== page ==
Indeed, according to the definitive study of the spread of comprehensive education by Caroline Benn and Clyde Chitty, England reached the landmark of more than half of all pupils in comprehensive schools during the Conservative government of 1970-74.

So, maybe, David Cameron is more in line with Conservative traditions than the critics in his party might think.

It is a reality, often forgotten now, that 11-plus selection became deeply unpopular from as early as the 1950s.

It was not just that the outcomes were often inaccurate or unfair.

More significant was the fact that the middle-classes were growing in numbers and, increasingly, they could not get into the grammar schools.

The tragedy of Britain's post-war school development was that financial constraints meant the proposed new technical schools were never built in large numbers.

The promised shiny-new secondary moderns were, in reality, often simply the old elementary schools under a new name.


Growing numbers of parents did not want their children to go to these second-rate secondary moderns.

And this was something that Conservative-controlled local councils recognised and acted upon.

This is a reality that Mr Cameron too has recognised. Parents simply do not come out with placards saying "Save Our Secondary Moderns".

Yet, of course, creating new grammar schools would inevitably mean creating more secondary moderns. You simply cannot have one without the other.

There is, of course, a separate debate to be had about how successful comprehensive schools have been in academic terms.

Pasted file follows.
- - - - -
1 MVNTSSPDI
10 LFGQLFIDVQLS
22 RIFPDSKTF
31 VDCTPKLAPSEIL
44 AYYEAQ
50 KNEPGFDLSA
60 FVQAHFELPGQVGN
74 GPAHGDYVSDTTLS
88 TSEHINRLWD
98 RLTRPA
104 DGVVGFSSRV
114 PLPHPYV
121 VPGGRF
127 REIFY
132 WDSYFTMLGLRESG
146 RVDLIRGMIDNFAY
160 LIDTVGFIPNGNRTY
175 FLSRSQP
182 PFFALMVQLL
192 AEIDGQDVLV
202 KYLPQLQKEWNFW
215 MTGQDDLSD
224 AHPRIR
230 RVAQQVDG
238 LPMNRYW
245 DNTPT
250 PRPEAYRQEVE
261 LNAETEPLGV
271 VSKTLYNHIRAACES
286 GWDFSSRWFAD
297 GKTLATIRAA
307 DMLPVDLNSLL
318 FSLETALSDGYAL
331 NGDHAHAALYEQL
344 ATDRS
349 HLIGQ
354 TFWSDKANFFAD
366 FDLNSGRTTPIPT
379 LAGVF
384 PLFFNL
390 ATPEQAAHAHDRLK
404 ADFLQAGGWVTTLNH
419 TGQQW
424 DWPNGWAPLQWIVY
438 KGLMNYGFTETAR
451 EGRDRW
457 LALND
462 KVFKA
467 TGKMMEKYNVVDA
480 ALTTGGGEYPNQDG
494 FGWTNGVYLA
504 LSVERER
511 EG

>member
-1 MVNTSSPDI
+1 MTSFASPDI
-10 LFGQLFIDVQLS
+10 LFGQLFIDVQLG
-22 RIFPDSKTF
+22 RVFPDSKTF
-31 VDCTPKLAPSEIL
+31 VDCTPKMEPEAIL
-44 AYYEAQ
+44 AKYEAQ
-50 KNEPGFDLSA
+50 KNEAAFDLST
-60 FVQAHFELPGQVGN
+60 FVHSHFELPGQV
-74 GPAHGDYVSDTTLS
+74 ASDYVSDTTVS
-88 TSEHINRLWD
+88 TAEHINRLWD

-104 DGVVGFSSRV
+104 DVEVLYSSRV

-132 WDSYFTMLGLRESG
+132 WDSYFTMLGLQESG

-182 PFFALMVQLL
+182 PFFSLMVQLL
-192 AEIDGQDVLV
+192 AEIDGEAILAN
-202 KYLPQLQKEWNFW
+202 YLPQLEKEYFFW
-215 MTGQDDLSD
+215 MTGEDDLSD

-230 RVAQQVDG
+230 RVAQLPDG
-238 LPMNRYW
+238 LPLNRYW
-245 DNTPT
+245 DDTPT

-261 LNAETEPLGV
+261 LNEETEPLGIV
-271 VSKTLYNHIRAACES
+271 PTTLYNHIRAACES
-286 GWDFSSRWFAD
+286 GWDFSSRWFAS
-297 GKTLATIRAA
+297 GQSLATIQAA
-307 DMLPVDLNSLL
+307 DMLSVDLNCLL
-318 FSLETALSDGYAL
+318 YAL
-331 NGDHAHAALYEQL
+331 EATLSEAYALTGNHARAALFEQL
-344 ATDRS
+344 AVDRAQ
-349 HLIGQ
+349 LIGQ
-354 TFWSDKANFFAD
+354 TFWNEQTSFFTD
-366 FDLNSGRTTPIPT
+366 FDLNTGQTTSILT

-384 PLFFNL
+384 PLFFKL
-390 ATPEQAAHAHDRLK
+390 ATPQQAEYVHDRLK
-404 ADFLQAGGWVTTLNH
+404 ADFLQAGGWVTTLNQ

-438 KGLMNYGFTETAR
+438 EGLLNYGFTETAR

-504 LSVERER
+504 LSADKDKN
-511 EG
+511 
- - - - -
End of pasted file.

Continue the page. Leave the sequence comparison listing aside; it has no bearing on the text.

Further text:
In the late 1970s they were indelibly associated with mixed-ability teaching even though there is no immutable rule that comprehensive schools should forbid setting, or even streaming.

But there is another factor to be taken in to account when appraising comprehensive education and that is the basic fact that England has never had a comprehensive school system.

The existence of grammar schools, selective independent schools, and partially selective schools has meant that most comprehensives have never had a genuinely 'comprehensive' intake, in the sense of one that reflects the full distribution of ability levels in the local population.

The Benn and Chitty study estimated that - even at the high point of comprehensive schooling in the mid 1990s - only about a quarter of comprehensive schools were genuinely comprehensive.

David Cameron is not planning to change this. The remaining grammar schools will stay. Places like Buckinghamshire will, it seems, be allowed to build new ones.

The "new" Conservative policy on grammar schools is a policy of maintaining the status quo - exactly as Labour's has been.

So what is all the fuss about?

Cameron's classroom takes shape
29 May 07 |  Education
Tory quits post over grammars row
29 May 07 |  UK Politics
Q&A: What are grammar schools?
16 May 07 |  Education